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Here’s your first look at WhatsApp’s upcoming integration for rival apps


WhatsApp is working on interoperability with third-party chat apps for compliance with the Digital Markets Act in the EU.
A new video reveals users will have to manually opt-in for third-party chat support under
Account settings
Third-party chats will be kept separate from WhatsApp chats, with limited support for features.

WhatsApp is arguably one of the most popular encrypted instant messaging apps on Android, often locking horns with other popular services like Telegram and Signal. However, such popularity attracted regulator attention in the EU, where the European Commission deemed the app a gatekeeper as defined in the Digital Markets Act. To safeguard its plans for continued operations in the market, Meta is giving WhatsApp interoperability with other apps and we now have our first look at the implementation ahead of its official release.


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Support for integrating with third-party chat apps has been in the works since September 2023, or maybe even before that, but development has been slow, and mostly behind closed doors. As the name suggests, interoperability will allow WhatsApp to receive messages sent from other chat apps like Telegram, and WhatsApp users will be allowed to reply and interact with the sender without exiting the app.

We last spotted Meta discussing this in February, when WhatsApp made it clear the feature will remain exclusive to the “European Region,” but it also disclosed the technical specifications, so other apps can join without breaking encryption standards. Although a few related screenshots surfaced earlier, reputable app sleuth AssembleDebug recently shared a video which clarifies several details (via SmartDroid).

Interoperability is just around the corner

From the video, it is evident that the option for third-party chat support will be an opt-in, meaning users will have to enable it manually. The toggle should be available under Settings → Account → Third-party chats. Here, WhatsApp displays a prominent notification warning users that scams and spam may be more prevalent in third-party chats, and they may handle user data differently.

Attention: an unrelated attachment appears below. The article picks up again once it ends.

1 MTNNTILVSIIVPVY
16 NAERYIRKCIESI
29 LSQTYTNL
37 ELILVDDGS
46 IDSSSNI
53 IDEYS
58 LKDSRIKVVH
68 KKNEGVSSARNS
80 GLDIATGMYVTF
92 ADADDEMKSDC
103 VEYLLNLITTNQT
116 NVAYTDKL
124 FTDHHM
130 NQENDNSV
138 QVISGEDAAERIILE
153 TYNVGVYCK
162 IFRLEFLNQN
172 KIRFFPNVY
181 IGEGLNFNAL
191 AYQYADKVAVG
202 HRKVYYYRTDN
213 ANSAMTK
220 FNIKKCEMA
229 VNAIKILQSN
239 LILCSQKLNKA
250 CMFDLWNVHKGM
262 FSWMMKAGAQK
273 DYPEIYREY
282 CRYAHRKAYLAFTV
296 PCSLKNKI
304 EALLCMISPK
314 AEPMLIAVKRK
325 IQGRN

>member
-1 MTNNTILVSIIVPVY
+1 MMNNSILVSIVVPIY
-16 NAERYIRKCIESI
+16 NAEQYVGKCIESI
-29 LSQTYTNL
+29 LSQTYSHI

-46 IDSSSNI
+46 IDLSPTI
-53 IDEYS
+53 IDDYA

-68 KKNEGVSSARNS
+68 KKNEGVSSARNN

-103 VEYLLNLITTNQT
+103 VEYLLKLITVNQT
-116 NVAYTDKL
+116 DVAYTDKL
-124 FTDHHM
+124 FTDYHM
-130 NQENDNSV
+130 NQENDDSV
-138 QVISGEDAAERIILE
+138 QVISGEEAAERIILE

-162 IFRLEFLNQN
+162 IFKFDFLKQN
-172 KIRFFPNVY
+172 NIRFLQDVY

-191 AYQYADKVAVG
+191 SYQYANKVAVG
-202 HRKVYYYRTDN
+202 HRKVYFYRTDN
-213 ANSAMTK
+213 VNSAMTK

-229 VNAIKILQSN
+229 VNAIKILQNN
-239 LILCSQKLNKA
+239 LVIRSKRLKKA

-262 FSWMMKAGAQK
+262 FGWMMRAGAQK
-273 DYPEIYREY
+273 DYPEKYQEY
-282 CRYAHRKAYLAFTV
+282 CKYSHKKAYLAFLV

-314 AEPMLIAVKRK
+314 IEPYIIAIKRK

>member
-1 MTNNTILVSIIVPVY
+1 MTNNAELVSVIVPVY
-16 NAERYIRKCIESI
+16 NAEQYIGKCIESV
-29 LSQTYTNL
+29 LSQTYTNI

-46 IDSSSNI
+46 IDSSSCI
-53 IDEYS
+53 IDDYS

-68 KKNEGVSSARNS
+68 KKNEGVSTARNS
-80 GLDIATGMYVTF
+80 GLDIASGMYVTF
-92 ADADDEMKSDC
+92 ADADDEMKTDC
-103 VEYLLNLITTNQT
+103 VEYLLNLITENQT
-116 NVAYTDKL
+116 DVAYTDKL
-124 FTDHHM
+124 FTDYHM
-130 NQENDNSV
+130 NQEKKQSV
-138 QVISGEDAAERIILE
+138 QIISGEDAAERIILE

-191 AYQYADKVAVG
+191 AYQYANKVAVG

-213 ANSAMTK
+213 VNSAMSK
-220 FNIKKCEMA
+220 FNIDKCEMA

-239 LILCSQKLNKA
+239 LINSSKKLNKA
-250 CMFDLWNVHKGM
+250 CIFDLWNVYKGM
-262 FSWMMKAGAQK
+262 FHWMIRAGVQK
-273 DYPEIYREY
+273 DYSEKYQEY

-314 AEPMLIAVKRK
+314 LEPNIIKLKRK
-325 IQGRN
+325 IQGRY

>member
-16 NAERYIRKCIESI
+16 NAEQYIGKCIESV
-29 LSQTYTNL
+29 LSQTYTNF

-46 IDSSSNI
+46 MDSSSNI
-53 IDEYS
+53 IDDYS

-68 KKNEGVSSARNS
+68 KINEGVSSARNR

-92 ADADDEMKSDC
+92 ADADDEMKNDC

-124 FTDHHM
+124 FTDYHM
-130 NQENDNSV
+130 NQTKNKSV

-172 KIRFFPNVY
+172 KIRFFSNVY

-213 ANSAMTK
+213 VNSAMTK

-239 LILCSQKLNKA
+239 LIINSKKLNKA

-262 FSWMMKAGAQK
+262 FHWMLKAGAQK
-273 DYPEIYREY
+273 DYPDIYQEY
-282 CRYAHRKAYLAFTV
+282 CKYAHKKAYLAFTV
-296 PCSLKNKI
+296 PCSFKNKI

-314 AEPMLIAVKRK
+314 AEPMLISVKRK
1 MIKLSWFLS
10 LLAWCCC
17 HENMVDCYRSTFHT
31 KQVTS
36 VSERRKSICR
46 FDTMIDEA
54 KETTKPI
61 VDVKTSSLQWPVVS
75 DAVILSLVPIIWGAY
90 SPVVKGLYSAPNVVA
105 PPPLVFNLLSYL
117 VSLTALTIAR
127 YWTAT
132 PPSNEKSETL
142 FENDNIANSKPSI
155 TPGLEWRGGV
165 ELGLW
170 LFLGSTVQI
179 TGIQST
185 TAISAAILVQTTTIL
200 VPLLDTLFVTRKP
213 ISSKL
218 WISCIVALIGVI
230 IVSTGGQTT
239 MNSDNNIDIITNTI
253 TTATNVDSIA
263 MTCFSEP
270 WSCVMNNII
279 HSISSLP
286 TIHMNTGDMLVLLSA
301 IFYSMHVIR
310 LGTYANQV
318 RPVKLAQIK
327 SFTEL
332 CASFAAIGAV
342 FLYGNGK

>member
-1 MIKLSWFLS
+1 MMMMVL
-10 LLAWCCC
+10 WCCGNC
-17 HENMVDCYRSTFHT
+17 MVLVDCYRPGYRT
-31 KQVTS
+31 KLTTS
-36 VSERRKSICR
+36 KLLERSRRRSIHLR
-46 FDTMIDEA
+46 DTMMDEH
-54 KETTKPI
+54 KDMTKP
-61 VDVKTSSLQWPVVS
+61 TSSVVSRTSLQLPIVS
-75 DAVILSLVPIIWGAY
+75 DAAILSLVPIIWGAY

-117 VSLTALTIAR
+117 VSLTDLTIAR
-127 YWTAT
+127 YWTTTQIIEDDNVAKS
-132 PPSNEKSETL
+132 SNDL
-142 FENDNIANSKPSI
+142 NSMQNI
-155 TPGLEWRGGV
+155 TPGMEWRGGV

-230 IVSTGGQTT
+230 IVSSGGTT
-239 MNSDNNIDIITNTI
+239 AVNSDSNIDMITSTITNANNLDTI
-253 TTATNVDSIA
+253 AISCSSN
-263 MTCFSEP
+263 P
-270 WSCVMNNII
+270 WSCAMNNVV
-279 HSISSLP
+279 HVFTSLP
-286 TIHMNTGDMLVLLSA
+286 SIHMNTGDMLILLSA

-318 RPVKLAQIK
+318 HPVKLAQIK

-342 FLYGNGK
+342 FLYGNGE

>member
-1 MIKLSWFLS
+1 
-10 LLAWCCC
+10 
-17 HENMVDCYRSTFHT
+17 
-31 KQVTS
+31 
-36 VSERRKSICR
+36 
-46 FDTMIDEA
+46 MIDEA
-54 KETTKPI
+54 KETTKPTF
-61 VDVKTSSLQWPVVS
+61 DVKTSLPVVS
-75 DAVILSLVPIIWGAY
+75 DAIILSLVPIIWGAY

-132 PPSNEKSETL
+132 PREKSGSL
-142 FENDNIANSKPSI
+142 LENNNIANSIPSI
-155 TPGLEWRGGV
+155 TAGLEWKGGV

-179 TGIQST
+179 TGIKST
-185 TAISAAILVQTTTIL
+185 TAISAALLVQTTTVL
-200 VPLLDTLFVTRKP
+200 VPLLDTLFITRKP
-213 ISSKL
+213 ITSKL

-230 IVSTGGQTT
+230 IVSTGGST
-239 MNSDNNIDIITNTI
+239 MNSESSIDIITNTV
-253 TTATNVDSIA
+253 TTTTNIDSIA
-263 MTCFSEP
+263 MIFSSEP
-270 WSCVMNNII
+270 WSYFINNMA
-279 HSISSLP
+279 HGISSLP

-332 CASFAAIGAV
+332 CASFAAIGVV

In a subsequent onboarding screen, the app explains that people using other apps could look you up using your phone number, and this may include people you’ve blocked on WhatsApp. However, Meta doesn’t share your name and profile picture with them. Understandably, advanced app features like disappearing messages, stickers, and emoji reactions to messages aren’t supported.

On the final screen, you get to choose the supported third-party apps where your phone number will be searchable. The list is empty in the video because the feature hasn’t rolled out yet, but you can revisit these settings under Settings → Account → Third-party chats → Selected apps. Once enabled, an option called Third-party chats should show up at the top of the Chats tab. Evidently, Meta plans to keep WhatsApp chats separate from third-party chats, quite like locked conversations.

That said, the UI for this feature seems ready for prime time, and should be due for release very soon. We sincerely hope regulatory pressure forces WhatsApp to make this a standard feature in all markets, but that’s just wishful thinking for now.

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